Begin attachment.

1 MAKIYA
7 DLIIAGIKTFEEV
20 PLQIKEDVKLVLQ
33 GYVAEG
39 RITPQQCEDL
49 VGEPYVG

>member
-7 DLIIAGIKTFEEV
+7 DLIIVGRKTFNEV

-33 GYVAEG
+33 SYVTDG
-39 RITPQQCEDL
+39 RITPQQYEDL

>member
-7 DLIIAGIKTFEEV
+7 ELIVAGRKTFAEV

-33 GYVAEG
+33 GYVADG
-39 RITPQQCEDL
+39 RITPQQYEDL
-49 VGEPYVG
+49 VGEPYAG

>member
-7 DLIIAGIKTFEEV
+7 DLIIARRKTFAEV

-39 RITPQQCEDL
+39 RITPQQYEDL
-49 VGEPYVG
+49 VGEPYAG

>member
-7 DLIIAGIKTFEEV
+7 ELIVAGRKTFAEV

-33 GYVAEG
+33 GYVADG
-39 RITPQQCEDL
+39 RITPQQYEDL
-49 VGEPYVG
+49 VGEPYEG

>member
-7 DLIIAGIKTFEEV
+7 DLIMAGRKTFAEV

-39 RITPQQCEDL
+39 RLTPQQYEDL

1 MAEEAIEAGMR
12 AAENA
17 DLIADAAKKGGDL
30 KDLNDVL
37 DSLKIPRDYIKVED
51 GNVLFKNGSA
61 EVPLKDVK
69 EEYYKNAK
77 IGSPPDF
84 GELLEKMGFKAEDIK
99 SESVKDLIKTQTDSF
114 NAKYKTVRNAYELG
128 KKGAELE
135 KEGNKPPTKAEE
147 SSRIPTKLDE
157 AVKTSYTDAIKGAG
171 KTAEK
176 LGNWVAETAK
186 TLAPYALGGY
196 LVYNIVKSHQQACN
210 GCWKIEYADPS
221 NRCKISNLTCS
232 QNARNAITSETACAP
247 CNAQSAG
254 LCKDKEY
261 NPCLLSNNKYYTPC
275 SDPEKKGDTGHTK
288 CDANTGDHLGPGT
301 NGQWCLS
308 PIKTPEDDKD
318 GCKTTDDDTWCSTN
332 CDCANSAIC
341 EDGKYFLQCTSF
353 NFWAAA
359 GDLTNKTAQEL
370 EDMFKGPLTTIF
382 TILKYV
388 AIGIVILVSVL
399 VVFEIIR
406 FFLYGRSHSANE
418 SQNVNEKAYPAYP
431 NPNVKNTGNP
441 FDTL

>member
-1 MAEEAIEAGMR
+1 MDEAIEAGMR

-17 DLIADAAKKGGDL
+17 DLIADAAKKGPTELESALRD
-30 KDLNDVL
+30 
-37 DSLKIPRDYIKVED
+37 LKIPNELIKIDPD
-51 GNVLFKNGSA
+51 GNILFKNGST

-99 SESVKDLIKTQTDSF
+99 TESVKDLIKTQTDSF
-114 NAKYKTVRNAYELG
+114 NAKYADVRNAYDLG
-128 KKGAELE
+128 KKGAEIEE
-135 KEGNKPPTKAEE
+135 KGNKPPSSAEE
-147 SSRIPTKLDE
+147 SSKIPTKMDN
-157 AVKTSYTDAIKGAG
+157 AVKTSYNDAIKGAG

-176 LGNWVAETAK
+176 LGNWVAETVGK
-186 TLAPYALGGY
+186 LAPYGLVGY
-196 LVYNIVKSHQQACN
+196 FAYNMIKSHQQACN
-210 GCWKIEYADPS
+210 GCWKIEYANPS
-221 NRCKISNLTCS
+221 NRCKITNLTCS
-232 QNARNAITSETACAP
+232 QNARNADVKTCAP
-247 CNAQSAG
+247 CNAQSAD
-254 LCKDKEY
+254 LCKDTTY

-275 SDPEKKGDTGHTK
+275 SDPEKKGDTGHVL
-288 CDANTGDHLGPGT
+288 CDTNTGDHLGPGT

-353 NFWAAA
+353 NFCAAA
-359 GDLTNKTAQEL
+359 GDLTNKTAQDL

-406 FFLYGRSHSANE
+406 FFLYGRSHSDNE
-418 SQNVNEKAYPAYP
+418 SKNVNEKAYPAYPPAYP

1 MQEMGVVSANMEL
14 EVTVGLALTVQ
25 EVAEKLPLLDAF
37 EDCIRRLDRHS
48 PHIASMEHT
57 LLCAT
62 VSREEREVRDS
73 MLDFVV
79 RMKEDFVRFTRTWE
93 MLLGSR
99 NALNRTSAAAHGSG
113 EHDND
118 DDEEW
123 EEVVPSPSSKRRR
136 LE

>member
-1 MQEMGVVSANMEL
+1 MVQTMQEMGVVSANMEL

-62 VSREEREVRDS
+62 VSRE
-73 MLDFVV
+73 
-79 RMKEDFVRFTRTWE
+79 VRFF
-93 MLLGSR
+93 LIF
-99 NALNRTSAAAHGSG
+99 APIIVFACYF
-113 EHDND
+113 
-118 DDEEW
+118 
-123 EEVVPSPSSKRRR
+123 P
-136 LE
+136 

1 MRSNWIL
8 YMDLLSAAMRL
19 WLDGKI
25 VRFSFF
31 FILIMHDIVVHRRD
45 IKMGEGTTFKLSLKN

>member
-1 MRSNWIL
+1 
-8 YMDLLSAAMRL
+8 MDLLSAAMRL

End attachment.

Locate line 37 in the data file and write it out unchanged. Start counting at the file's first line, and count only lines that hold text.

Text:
-49 VGEPYVG